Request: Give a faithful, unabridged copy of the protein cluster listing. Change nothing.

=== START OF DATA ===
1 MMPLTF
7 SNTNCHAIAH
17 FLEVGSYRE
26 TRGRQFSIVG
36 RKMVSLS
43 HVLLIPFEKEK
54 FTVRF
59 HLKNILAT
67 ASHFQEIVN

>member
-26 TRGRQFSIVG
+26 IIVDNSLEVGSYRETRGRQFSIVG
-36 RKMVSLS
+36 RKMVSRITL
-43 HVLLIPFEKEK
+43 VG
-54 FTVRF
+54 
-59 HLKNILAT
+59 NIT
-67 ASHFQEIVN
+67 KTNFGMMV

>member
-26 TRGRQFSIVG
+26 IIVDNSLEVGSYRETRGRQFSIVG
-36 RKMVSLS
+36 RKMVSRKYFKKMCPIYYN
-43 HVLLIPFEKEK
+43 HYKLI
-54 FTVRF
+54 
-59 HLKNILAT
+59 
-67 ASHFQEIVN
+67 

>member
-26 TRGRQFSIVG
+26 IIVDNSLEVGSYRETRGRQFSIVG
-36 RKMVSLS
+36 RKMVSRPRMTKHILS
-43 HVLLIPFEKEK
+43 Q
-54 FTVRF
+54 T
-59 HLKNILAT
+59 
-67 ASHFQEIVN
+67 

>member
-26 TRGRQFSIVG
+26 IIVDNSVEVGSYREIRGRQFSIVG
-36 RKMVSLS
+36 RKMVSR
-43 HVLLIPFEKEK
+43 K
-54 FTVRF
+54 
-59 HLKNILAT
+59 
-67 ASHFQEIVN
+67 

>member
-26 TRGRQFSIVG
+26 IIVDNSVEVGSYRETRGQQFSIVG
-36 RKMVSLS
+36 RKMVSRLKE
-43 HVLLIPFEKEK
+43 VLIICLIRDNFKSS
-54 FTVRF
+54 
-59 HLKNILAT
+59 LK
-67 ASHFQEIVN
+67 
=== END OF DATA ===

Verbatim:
1 MMPLTF
7 SNTNCHAIAH
17 FLEVGSYRE
26 TRGRQFSIVG
36 RKMVSLS
43 HVLLIPFEKEK
54 FTVRF
59 HLKNILAT
67 ASHFQEIVN

>member
-26 TRGRQFSIVG
+26 IIVDNSLEVGSYRETRGRQFSIVG
-36 RKMVSLS
+36 RKMVSRITL
-43 HVLLIPFEKEK
+43 VG
-54 FTVRF
+54 
-59 HLKNILAT
+59 NIT
-67 ASHFQEIVN
+67 KTNFGMMV

>member
-26 TRGRQFSIVG
+26 IIVDNSLEVGSYRETRGRQFSIVG
-36 RKMVSLS
+36 RKMVSRKYFKKMCPIYYN
-43 HVLLIPFEKEK
+43 HYKLI
-54 FTVRF
+54 
-59 HLKNILAT
+59 
-67 ASHFQEIVN
+67 

>member
-26 TRGRQFSIVG
+26 IIVDNSLEVGSYRETRGRQFSIVG
-36 RKMVSLS
+36 RKMVSRPRMTKHILS
-43 HVLLIPFEKEK
+43 Q
-54 FTVRF
+54 T
-59 HLKNILAT
+59 
-67 ASHFQEIVN
+67 

>member
-26 TRGRQFSIVG
+26 IIVDNSVEVGSYREIRGRQFSIVG
-36 RKMVSLS
+36 RKMVSR
-43 HVLLIPFEKEK
+43 K
-54 FTVRF
+54 
-59 HLKNILAT
+59 
-67 ASHFQEIVN
+67 

>member
-26 TRGRQFSIVG
+26 IIVDNSVEVGSYRETRGQQFSIVG
-36 RKMVSLS
+36 RKMVSRLKE
-43 HVLLIPFEKEK
+43 VLIICLIRDNFKSS
-54 FTVRF
+54 
-59 HLKNILAT
+59 LK
-67 ASHFQEIVN
+67 